I was born in Winnipeg and raised in Merrickville, Ontario (population 900.)
I am thinking about my homeland today as they prepare to host the Olympic Winter Games.
It’s unique to have so much attention paid to this wonderful country that is often overlooked. Overlooked, overshadowed and misunderstood. (Oh yes, misunderstood. Canadians do not all live in igloos and the capital of the country is not Toronto. And not everyone is a hoser, but some people are keeners.)
Here’s an audio link to the poem from the Opening Ceremonies:
I am very fortunate to have dual citizenship in the US and Canada, so I feel that I’m entitled to affectionately point out the flaws and beauties of both countries. If I had more time and energy today, I would launch into a gentle rant at this point, but since I just finished a grant proposal and conference call ten minutes ago, and leave in twenty minutes for Matt and Noemi’s (salad in hand), I must keep today’s post short. That rant would definitely not be short.
Someday I will tell you how I came to be a Canadian with American parents. Living in Canada made our family’s story what it is. But that is a fairly long story to write, so I will save it for another day.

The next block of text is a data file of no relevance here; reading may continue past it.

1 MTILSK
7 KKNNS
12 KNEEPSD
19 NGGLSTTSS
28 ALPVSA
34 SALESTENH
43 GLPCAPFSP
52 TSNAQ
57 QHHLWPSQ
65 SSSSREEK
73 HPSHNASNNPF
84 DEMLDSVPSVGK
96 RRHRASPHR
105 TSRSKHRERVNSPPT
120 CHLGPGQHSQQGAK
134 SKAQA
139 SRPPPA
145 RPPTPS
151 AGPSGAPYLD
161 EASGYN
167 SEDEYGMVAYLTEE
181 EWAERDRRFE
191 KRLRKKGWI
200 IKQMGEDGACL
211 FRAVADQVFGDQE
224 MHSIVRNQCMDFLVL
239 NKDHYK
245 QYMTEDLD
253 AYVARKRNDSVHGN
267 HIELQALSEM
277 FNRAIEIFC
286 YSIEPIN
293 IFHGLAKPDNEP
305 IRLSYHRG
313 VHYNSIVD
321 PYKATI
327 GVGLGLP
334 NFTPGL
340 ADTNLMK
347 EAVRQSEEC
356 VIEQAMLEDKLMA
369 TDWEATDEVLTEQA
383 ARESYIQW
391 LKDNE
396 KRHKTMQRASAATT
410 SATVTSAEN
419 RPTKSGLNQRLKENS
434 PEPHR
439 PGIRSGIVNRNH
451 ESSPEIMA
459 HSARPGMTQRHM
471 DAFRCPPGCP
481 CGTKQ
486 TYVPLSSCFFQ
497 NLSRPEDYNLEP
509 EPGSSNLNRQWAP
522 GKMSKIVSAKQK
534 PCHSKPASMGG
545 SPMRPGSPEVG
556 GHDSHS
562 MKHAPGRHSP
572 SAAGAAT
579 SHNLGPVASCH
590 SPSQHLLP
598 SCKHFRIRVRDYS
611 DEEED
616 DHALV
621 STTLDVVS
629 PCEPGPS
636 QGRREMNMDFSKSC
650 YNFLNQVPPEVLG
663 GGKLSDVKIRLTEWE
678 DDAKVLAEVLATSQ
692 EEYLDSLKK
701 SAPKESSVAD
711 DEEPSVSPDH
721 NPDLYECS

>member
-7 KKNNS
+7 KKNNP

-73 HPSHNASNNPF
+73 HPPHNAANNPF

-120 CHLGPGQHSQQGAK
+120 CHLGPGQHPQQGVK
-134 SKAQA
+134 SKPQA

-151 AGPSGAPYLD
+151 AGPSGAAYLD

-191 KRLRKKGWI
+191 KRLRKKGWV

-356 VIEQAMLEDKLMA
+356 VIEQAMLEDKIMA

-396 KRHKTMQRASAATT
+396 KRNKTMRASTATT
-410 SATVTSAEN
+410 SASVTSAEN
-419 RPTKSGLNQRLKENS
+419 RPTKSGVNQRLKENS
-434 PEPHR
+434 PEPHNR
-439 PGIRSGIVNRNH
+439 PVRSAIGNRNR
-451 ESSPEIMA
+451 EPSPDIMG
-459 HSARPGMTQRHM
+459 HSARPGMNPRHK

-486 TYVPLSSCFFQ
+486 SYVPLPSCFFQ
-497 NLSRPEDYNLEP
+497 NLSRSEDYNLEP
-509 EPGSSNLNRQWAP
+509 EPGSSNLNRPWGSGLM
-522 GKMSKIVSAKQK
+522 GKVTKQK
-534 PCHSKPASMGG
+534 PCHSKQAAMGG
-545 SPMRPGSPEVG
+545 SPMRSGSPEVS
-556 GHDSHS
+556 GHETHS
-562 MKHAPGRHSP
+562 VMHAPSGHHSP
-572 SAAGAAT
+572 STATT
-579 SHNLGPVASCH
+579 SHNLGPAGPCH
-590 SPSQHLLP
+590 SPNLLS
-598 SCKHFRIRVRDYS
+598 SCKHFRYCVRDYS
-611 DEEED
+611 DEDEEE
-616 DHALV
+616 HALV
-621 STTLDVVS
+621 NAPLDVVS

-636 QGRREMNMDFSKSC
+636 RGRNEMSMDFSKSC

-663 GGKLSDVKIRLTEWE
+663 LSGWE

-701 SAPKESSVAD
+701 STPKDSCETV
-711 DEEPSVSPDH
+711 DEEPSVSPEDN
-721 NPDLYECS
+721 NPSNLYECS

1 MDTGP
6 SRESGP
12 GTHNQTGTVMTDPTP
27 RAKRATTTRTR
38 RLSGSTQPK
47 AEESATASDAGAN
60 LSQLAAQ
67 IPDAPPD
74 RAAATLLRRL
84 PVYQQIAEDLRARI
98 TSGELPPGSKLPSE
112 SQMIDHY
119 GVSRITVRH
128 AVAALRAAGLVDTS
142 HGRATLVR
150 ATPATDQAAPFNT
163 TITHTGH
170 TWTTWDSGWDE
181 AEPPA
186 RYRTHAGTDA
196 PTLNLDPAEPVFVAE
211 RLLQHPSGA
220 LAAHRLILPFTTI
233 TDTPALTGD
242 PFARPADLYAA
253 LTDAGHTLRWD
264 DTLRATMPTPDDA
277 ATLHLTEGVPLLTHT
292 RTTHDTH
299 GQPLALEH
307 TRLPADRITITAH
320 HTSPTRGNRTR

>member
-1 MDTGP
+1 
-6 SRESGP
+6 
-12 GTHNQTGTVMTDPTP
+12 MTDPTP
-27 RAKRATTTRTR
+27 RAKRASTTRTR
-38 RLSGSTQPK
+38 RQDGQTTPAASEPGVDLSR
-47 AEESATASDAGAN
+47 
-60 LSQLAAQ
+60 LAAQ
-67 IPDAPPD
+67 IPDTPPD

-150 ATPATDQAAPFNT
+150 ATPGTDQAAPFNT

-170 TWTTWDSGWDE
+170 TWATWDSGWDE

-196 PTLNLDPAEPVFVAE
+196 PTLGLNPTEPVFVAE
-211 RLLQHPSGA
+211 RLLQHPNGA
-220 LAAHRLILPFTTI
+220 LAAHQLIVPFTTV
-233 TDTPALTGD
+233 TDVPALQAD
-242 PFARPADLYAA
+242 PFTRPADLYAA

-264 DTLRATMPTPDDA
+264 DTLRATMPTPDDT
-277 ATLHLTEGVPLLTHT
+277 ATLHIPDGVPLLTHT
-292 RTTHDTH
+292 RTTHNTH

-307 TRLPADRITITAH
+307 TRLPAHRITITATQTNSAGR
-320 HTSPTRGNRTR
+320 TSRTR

Jeremy and I lived in Vancouver for several years. We bought our first house there and had our first baby there. I obviously have some lovely memories of that time. People are often surprised that we would choose to live here rather than there. The truth is that when the sun is out, Vancouver is breathtakingly beautiful. Unfortunately the sun was out very little. It rained way too much for my good mental health (that cold, wet, unrelenting rain sent me running back towards the land of real winters, which as most of you know is really saying something!) And we were far, far from family.
But do you know what turned out be a real deal breaker for me? They do not get thunderstorms. I really, really missed thunderstorms.
And it was an expensive place to think of raising a family. When I think of all of the amazing free things available for families in Minnesota, and how much easier it is to get around the city in a car, I could start another gentle rant… (I really do love Minneapolis.)
It will be very fun to watch for glimpses of our one-time city while we enjoy all of the fabulousness that is the Winter Games.
I hope you think about Canada a little more than usual over the next couple of weeks. And cheer for them occasionally during the games. Just for me.